Horror for Heaton

This was a bitter-sweet afternoon for Burnley. The highs of a battling victory moving the Clarets up to seventh in the Premier League were punctured by the sight of Tom Heaton leaving the action 10 minutes before half-time with a shoulder injury.

After the match Sean Dyche confirmed what everyone feared at the time, that Heaton had dislocated his shoulder and was set for months on the sidelines.

If you were to compile a list of players Dyche would least like to lose for a lengthy period Heaton would be near the top, if not at the very top. He has been magnificent for Burnley in recent years and as captain sets the tone on and off the pitch.

It has also come at a terrible time for Heaton himself, at the beginning of a World Cup year when he is battling with Jordan Pickford and Fraser Forster for the third goalkeeping berth in England’s squad for Russia.

Lancashire Telegraph:

Heaton will miss October’s final World Cup qualifiers against Slovenia and Lithuania as well as the November internationals, which are likely to include a couple of friendlies.

Hopefully Heaton will be back for the next international break in March, but he could have ground to make up in the battle for a World Cup place.

Pope’s time

One man’s loss is another’s gain, and while Pope was hugely disappointed to see Heaton come off injured, it has presented him with a golden opportunity to impress in the Premier League.

When the captain missed three games through illness and injury last year it was top flight veteran Paul Robinson who filled in, but his retirement has opened the door for Pope to become number two, and he will now get his chance.

The 25-year-old is still relatively inexperienced in terms of games played and his first Premier League appearance on Sunday came after just 33 Championship outings.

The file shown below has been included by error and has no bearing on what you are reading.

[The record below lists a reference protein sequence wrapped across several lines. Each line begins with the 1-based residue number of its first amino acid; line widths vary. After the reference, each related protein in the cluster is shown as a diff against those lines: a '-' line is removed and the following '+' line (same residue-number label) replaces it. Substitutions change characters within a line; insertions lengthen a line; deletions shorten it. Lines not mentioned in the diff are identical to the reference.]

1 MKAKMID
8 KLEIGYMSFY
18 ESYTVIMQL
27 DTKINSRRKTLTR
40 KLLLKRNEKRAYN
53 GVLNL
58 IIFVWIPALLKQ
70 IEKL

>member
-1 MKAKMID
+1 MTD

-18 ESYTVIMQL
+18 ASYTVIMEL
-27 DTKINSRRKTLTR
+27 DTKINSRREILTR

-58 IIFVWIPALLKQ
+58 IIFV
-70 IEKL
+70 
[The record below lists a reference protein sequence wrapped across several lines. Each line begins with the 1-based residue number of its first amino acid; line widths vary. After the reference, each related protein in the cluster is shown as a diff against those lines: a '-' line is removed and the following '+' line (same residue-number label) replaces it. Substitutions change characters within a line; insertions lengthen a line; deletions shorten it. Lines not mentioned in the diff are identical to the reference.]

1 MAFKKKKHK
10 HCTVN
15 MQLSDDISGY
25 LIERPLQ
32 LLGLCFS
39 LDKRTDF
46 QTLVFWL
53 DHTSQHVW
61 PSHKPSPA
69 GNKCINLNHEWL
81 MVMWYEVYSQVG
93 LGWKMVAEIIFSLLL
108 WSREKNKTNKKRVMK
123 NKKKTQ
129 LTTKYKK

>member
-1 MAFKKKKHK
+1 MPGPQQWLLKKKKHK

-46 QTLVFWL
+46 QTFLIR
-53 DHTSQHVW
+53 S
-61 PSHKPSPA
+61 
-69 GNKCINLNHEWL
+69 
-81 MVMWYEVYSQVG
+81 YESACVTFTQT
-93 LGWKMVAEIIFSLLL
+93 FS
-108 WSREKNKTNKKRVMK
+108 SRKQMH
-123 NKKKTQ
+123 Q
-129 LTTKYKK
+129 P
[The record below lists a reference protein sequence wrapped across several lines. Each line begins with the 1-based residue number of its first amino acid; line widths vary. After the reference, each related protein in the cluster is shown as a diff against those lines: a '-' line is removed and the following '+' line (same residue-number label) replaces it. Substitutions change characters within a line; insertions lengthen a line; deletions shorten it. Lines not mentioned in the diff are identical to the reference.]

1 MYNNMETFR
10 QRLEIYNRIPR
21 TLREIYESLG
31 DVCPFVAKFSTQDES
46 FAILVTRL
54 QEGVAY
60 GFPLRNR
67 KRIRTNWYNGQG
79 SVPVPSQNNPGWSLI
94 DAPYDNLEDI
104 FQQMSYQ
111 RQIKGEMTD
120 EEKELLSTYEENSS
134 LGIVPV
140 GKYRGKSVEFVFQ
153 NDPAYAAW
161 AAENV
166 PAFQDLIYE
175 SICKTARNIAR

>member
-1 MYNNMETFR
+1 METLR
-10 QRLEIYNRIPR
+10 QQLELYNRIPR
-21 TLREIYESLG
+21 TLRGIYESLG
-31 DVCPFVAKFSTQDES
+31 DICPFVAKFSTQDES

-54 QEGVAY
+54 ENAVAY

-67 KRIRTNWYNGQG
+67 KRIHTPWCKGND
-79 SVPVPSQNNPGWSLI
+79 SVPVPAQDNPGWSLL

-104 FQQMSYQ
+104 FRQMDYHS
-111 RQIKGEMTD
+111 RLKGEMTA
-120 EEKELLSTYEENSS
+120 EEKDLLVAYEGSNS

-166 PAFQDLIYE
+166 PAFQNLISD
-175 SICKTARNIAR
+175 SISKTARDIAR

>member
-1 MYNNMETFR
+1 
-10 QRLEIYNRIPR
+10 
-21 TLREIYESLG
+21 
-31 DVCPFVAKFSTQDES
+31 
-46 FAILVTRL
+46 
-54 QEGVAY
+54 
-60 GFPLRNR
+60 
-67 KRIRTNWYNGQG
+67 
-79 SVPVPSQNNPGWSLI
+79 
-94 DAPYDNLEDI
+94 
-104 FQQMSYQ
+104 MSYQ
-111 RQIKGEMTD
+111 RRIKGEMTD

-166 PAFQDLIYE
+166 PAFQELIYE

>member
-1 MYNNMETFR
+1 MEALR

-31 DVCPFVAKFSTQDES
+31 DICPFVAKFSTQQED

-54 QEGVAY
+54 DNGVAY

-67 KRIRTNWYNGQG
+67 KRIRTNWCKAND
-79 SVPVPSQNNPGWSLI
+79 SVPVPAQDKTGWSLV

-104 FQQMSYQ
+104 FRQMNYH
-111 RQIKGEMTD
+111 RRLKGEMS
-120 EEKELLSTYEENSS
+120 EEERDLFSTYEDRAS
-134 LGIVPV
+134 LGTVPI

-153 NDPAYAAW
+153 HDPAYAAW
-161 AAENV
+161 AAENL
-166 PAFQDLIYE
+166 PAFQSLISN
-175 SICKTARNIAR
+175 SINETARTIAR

But Dyche has regularly spoken of his trust in Pope and the former Charlton man believes his game has improved since arriving at Turf Moor before the start of last season. Now that theory will be put to the test, starting with a daunting trip to Anfield on Saturday.

Defour’s fitness

The switch to a 4-4-2 system for the first time in this league season was a test for the renewed fitness and fight of Steven Defour, and it was one the Belgian passed.

Last week assistant manager Ian Woan said that the staff couldn’t really rely on Defour to do the work expected in a two-man midfield last season, but to his immense credit the 29-year-old buckled down in pre-season and he now looks ‘Dyche fit’.

Lancashire Telegraph:

He lasted over 80 minutes on Sunday and although he and Jack Cork were outnumbered in midfield Defour was a thorn in Palace’s side, winning the ball back on several occasions and denying the opposition time on the ball.

Defenders who defend

Dyche regularly speaks of his desire to have defenders who can do the basics of the art correctly, something which he believes has fallen out of the game in recent years.

In James Tarkowski he has another who looks to be capable of doing just that. Tarkowski is comfortable on the ball, and was guilty of overplaying on at least one occasion against Palace, but in the second half he was a rock at the back.

In the right place more often than not, the £3million man made block after block as the pressure increased and won the physical battle with Christian Benteke, something few centre halves can claim to have done.

End of the road for de Boer

Chris Wood’s third minute strike looks to have been the final straw for Steve Parish and Palace, with Frank de Boer reportedly sacked on Monday morning.

That seems a remarkably harsh decision based on their performance at Turf Moor. As Dyche admitted after the game they were the better team and they were certainly playing for their manager.

Lancashire Telegraph:

Instead de Boer’s reign has lasted just four Premier League games, and his instruction to change philosophy at Palace has quickly been abandoned in south London.

Dyche was in the frame for the job when de Boer was appointed in the summer, but it looks like Palace will quickly turn to Roy Hodgson this time, which will at least save the Clarets from more speculation over Dyche’s future.